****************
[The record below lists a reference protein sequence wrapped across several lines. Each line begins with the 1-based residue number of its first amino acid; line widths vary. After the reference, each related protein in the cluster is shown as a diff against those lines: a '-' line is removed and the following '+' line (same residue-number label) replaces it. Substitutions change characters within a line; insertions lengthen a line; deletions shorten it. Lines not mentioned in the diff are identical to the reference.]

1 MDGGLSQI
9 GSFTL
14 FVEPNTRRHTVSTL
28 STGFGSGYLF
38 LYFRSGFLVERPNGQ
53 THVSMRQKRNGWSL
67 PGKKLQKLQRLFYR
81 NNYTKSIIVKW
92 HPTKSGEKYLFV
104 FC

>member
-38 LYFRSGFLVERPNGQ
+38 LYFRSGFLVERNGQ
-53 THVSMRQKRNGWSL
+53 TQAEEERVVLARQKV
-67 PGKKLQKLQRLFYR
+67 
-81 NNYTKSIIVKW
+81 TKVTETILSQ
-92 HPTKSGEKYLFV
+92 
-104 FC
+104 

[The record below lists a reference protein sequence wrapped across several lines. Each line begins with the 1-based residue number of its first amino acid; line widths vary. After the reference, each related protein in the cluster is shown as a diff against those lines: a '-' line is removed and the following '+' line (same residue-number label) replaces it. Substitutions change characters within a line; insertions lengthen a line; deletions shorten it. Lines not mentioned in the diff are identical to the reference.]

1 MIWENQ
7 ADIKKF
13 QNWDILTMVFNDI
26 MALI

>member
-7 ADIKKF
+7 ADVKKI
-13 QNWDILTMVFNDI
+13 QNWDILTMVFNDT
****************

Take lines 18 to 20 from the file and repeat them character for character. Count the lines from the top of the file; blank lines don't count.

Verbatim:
+67 
-81 NNYTKSIIVKW
+81 TKVTETILSQ